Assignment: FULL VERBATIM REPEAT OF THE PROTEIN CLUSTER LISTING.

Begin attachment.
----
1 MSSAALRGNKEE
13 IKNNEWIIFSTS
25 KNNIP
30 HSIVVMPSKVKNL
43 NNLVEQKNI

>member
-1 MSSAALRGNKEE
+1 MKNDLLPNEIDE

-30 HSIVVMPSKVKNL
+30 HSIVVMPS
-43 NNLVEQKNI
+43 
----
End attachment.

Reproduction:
1 MSSAALRGNKEE
13 IKNNEWIIFSTS
25 KNNIP
30 HSIVVMPSKVKNL
43 NNLVEQKNI

>member
-1 MSSAALRGNKEE
+1 MKNDLLPNEIDE

-30 HSIVVMPSKVKNL
+30 HSIVVMPS
-43 NNLVEQKNI
+43 